Democracy Challenges in Poland
Marcelina Palamar is an undergraduate student at the University of Cambridge. She is currently interning at the OECD.
Despite once being a shining beacon of democracy and political progress in both Eastern and Central Europe, Poland now finds itself at a crossroads as a streak of democracy-eroding political decisions undermines the foundations of its legal system. As a result of the ever-tightening governmental grip on legal services – seen in a new judicial reform that aims to increase the power of the leading party by stripping judges of their autonomous powers - Poland has experienced the largest decline in the rule of law among all European Union nations over the last year. And while democracy in Poland remains far from fully eroded, the outcome of the upcoming autumn elections may result in a significant – if irreversible - setback for the independence of the judiciary.
The ruling national-conservative Law and Justice Party, also known as PiS, is a major catalyst for these undemocratic shifts, as the party has continued to implement controversial overhauls of the judiciary, the media, and other institutions since coming to power in 2015. In response to a chorus of international criticism (from both the European Commission and the United States), PiS replies that they are simply biased and misinformed outsiders. It’s clear, however, that the decay of Polish democracy points to the widening cracks in the stability of political systems, not just in Poland but in Central and Eastern Europe as a whole, as democratic governments gravitate towards populism and so-called information autocracy.
To fully understand why PiS finds itself in such a problematic spotlight today, it is imperative to examine Poland’s latest judicial legislation in relation to its historical context. The Round Table negotiations of 1989 saw the Communist Party and opposition representatives engage in democratic reforms that led to the peaceful overthrow of the communist system. As part of these negotiations, the National Council of the Judiciary was introduced by the Communist Party as a concession, a bottom-up initiative put forward by legal experts and judges associated with the Solidarity trade unions during the early stages of the democratic transition. The fall of communism in Poland necessitated the establishment of judicial self-government and the strengthening of the General Assemblies of Judges, which marked a crucial step towards the country’s democratisation. The principle of judicial self-government granted judges certain decision-making powers, either directly or through their representatives. This ensured that the judicial sector remained separate from the legislative and executive sectors, thereby safeguarding their independence.
However, the implementation of new laws in 2017, which granted the parliament a greater say when appointing and penalising judges has threatened the very independence of judicial self-governance. Not only have the changes severely undermined the autonomy of the National Council of the Judiciary, but they have also given the executive branch excessive control over the judiciary. As a consequence of the new laws, vital positions in court administration were replaced, and the Supreme Court was restructured.
This didn’t happen without a fight – rallies, marches, and strikes were and continue to be organised by Polish judges. They have also mounted numerous legal challenges against the legislation. Despite this pro-democratic resistance, what ultimately triumphed was neither the ferocity, unity, nor public support for the legal community, but rather the government's greed and desire for power.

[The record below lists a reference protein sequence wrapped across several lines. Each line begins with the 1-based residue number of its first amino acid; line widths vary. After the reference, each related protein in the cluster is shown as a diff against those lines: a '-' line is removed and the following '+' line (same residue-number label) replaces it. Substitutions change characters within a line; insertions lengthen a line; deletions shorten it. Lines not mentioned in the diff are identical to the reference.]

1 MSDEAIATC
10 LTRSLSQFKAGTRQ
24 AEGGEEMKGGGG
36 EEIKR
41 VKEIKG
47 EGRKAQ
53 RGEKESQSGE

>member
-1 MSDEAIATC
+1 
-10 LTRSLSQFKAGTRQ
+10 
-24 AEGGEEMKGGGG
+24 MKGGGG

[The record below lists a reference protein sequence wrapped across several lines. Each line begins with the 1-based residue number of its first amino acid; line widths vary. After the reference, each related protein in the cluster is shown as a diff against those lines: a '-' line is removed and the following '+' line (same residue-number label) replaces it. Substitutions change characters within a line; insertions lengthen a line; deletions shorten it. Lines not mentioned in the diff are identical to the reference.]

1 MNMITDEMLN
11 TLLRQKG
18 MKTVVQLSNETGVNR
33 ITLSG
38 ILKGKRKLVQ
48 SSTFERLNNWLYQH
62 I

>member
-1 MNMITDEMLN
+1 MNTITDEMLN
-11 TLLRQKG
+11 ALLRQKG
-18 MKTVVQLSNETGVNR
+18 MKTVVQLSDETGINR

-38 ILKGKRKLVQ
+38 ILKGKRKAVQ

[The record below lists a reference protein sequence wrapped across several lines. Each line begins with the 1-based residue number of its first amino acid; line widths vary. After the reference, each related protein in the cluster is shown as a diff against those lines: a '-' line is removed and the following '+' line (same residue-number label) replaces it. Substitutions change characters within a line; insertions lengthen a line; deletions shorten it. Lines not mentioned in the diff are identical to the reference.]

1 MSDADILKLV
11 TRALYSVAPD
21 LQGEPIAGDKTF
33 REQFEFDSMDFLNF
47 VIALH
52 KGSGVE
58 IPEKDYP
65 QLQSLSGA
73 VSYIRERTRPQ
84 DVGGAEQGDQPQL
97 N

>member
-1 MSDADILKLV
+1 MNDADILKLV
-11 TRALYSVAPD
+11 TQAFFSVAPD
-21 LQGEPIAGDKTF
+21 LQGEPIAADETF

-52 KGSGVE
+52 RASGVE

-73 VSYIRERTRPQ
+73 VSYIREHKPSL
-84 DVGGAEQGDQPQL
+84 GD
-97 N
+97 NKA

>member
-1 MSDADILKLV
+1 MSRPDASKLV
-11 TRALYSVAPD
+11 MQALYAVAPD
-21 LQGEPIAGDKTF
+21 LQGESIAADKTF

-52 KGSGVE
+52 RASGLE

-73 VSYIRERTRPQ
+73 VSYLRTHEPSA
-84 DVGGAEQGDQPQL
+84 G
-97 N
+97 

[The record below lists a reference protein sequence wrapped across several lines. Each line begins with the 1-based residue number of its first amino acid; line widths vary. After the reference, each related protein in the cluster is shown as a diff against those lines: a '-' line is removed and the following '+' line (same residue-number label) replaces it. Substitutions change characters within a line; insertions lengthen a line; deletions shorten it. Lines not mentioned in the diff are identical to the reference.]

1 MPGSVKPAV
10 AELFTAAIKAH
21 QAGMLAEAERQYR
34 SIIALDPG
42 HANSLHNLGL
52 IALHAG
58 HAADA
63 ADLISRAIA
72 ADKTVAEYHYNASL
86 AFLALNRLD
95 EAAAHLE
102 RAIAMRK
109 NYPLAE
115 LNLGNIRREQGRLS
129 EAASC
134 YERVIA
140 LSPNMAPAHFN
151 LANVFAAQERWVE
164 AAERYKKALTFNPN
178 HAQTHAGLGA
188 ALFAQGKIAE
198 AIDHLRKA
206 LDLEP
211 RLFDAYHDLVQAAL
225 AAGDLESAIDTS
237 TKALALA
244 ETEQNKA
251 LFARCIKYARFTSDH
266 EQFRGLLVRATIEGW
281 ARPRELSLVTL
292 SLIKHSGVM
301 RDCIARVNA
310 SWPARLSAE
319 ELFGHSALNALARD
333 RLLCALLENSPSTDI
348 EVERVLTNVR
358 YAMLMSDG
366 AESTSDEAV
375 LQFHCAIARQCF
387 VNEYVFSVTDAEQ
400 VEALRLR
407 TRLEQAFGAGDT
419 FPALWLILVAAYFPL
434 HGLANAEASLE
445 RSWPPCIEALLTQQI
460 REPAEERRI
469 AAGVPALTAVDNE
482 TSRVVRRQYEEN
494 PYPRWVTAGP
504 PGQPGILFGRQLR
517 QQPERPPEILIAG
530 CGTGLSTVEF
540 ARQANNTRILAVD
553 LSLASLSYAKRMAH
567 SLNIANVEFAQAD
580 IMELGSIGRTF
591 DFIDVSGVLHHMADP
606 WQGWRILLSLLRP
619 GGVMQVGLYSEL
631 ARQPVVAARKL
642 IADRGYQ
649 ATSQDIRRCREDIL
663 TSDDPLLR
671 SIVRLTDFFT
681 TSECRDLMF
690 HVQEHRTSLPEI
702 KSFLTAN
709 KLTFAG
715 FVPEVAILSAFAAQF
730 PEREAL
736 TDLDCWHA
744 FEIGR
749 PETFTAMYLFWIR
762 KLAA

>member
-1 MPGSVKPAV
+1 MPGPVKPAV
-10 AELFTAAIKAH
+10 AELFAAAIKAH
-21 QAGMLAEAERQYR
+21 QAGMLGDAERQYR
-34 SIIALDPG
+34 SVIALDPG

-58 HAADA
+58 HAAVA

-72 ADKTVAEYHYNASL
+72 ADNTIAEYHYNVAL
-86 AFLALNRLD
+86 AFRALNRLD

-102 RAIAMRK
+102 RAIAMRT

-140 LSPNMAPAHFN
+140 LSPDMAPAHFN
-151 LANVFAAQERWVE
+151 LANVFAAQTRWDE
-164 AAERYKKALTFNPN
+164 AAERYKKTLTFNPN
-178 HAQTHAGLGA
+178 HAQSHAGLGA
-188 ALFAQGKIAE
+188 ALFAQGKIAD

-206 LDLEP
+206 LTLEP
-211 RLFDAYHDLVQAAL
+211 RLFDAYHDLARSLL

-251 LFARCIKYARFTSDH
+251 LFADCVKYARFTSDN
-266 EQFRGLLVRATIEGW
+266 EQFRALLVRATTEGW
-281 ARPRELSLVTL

Any attempt to interfere with the independence of the judiciary is a severe blow to the country’s democratic foundations, threatening to undermine the rule of law and the separation of powers which are essential elements of a functioning democracy.
The government justifies its actions by accusing the judiciary of practising nepotism, corruption, laziness, and of misuse of power during communist rule in a blatant attempt to undermine the integrity and credibility of the judiciary. Given that democracy is at stake, such behaviour is unacceptable and cannot be tolerated. The government must be held accountable for its actions and the judiciary must be allowed to operate independently without any external interference – just as international commissions and councils standing up for Polish judges have shown. Any attempt to interfere with the independence of the judiciary is a severe blow to the country’s democratic foundations, threatening to undermine the rule of law and the separation of powers which are essential elements of a functioning democracy.
Pro-democratic marches, protests, and acts of ‘civil disobedience’ must continue to mount pressure on the government. Just like with the Women’s Strike of 2020 that brought Warsaw to a standstill, civilians need to fight against ‘the ruling party’s way of existing [which is] to create conflict’, as Magdalena Biejat, a Polish MP, put it in an interview with the New Yorker.
The Polish government’s claim that the implemented judicial reform enhances democratic accountability and improves the court system’s effectiveness is a mere facade. Poland isn’t fooling anyone – the European Commission's decision in December 2017 to use the procedure, criticised in Article 7 of the EU Treaty against Poland for defying the rule of law, serves as a warning sign that the country’s actions are being watched and scrutinised by the rest of the world. Despite the fact that the de-communization process still awaits completion, the recent reforms are an attack on democracy and a step away from judicial transparency and independence –overall boding well for the future of Poland’s democracy.
The government plays on a national scepticism of the legal system stemming from the fact that the initial transition in the justice system’s organisation, being primarily carried out by legal means without consulting the people, excluded a significant part of society from law-making, interpretation, and application processes. This exclusion has persisted for generations, in turn strengthening PiS’s supposedly sincere argument that aims to highlight the excessive complexity of the judiciary. Citizens susceptible to falling under PiS’s spell, and those simply against the current judiciary system, have long complained of the poor communication between the courts and the rest of society. This misleading perception of judges as being above the social constraints of law only provides further fertile ground for PiS’s undemocratic tactics.